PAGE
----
## Abstract

As invisibility cloaking has recently become experimental reality, it is interesting to explore ways to reveal remaining imperfections. In essence, the idea of most invisibility cloaks is to recover the optical path lengths without an object (to be made invisible) by a suitable arrangement around that object. Optical path length is proportional to the time of flight of a light ray or to the optical phase accumulated by a light wave. Thus, time-of-flight images provide a direct and intuitive tool for probing imperfections. Indeed, recent phase-sensitive experiments on the carpet cloak have already made early steps in this direction. In the macroscopic world, time-of-flight images could be measured directly by light detection and ranging (LIDAR). Here, we show calculated time-of-flight images of the conformal Gaussian carpet cloak, the conformal grating cloak, the cylindrical free-space cloak, and of the invisible sphere. All results are obtained by using a ray-velocity equation of motion derived from Fermat’s principle.

©2011 Optical Society of America

## 1. Introduction

Transformation optics connects geometry of curved space and propagation of light in inhomogeneous anisotropic optical media *via* mapping physical path length onto optical path length [1–4]. This concept has, for example, provided various blueprints for macroscopic invisibility-cloaking structures in free space [1–5] as well as for the simplified carpet-cloak (or ground-plane) geometry [6]. Regarding the latter, several experiments have meanwhile successfully been performed ranging from microwave to visible frequencies [7–16].

Recently, early experiments have even introduced phase-sensitive imaging of the carpet cloak in the visible [17]. Optical phase is proportional to optical path length and proportional to the time of flight (TOF) of a light ray. These quantities are at the heart of transformation optics. Furthermore, measuring TOF images *via* LIDAR (light detection and ranging) is a well-established technology that could actually be used to reveal objects that may appear barely visible at first sight in mere amplitude imaging of some scenery.

In this paper, we calculate TOF images for three different types of invisibility cloaks, namely Gaussian and grating carpet cloaks [6, 18] as well as of the paradigmatic cylindrical free-space cloak [1]. We also consider the invisible sphere (or 360-degree lens). The carpet cloaks and the invisible sphere are based on locally isotropic dielectrics, whereas the cylindrical cloak requires locally anisotropic magneto-dielectric yet impedance-matched effective materials. As the TOF is directly proportional to the optical path length in Fermat’s principle, we chose to derive the ray equation of motion directly from Fermat’s principle in this paper.

## 2. Carpet cloak

Calculating two-dimensional TOF images requires knowledge of optical ray paths and refractive-index distribution along those paths in a three-dimensional optically inhomogeneous environment. The carpet cloak [6] employs locally isotropic refractive indices for which we have previously re-derived the ray equation of motion directly from Fermat’s principle [19]. At the boundaries of the cloak, we use Snell’s law and the Fresnel coefficients. On this basis, it is straightforward to numerically calculate the optical path length by integrating the refractive index along the ray path (Fermat’s integral). The absolute time of flight results from the optical path length divided by the vacuum speed of light.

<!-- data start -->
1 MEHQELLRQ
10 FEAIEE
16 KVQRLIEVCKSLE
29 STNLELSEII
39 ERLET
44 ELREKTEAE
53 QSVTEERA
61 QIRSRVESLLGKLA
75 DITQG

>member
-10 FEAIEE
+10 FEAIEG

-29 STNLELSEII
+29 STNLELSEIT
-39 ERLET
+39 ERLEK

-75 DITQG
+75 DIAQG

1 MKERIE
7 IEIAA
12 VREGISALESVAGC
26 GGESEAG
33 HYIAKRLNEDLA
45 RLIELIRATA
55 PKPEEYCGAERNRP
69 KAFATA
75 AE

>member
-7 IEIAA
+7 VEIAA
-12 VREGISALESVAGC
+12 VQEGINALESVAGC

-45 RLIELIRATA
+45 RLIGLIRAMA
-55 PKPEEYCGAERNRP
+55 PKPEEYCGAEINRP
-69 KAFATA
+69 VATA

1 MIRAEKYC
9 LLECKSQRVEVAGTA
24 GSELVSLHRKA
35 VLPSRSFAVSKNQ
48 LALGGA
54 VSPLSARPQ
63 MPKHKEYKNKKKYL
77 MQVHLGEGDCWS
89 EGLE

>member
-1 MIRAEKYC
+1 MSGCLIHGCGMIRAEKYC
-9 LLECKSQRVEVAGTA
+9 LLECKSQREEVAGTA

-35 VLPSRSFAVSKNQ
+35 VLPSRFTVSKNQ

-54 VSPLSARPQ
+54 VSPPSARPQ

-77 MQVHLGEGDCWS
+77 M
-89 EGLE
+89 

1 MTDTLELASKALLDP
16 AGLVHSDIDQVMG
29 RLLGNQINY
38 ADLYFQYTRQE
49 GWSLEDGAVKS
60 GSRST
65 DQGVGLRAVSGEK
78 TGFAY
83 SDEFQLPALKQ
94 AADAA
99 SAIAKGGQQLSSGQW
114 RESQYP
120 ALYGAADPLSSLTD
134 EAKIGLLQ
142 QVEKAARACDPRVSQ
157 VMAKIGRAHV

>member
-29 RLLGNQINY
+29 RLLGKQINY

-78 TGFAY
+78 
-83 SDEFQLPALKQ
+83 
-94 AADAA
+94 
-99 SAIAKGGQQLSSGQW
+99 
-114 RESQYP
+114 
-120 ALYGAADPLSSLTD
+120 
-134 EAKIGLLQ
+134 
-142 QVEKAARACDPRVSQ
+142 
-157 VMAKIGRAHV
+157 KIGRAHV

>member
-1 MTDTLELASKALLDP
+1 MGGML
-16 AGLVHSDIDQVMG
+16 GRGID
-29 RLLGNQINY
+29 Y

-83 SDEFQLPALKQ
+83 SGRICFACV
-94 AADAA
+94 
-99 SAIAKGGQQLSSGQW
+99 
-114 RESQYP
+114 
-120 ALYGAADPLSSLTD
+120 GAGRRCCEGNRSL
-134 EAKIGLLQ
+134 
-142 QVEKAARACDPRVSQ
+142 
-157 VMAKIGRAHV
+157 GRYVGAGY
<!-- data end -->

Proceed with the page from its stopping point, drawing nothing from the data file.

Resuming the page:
To eliminate trivial geometric contributions to the TOF images and to allow for a direct and intuitive assessment of cloaking/invisibility quality, all TOF images depicted in this paper are actually relative images, *i.e.*, they are the difference between the time-of-flight image with cloak and object and that without object and without cloak. The TOF images for the invisible sphere in section 5 are defined likewise. For a perfect cloak (or invisible object), this relative TOF should obviously be zero seconds for all image points.

We again use the conformal version of the carpet cloak [18] because it allows for obtaining an exact analytical refractive-index distribution (in contrast to the original quasi-conformal carpet cloak [6], which requires numerical evaluation). We discuss the Gaussian and the grating carpet cloaks [18, 19] and start with the Gaussian version. To directly connect to our previous work, all parameters in this brief section are the same as in Ref. 19 (in particular, see Fig. 4 therein). Figure 1 (a)-(c) of the present work reproduces the previously published amplitude images, whereas panel (d) exhibits the numerically computed difference between the times of flight between panels (c) and (a). Obviously, large relative TOF deviations occur towards the edges of the image. These deviations are partly due to the fact that we (ab)use an originally two-dimensional design [6, 18] in three dimensions. As expected, cloaking is very good in the middle of the image in Fig. 1. We have also computed TOF images for the conformal grating cloak [18, 19] that are shown in Fig. 2 . Even though the grating cloak exhibits bigger maxima, summing magnitudes over all pixels gives a lower total magnitude of the relative TOF than the Gaussian cloak by a factor of 1.52, indicating better cloaking performance in agreement with Ref. 19.

The bottom line of this brief section is that, for the carpet cloak, the distortions in the amplitude image show a clear correlation with large values in the TOF images. Alternatively, we can say that the amplitude distortions result from the fact that the optical path lengths are not quite right.

## 3. Lagrangian ray tracing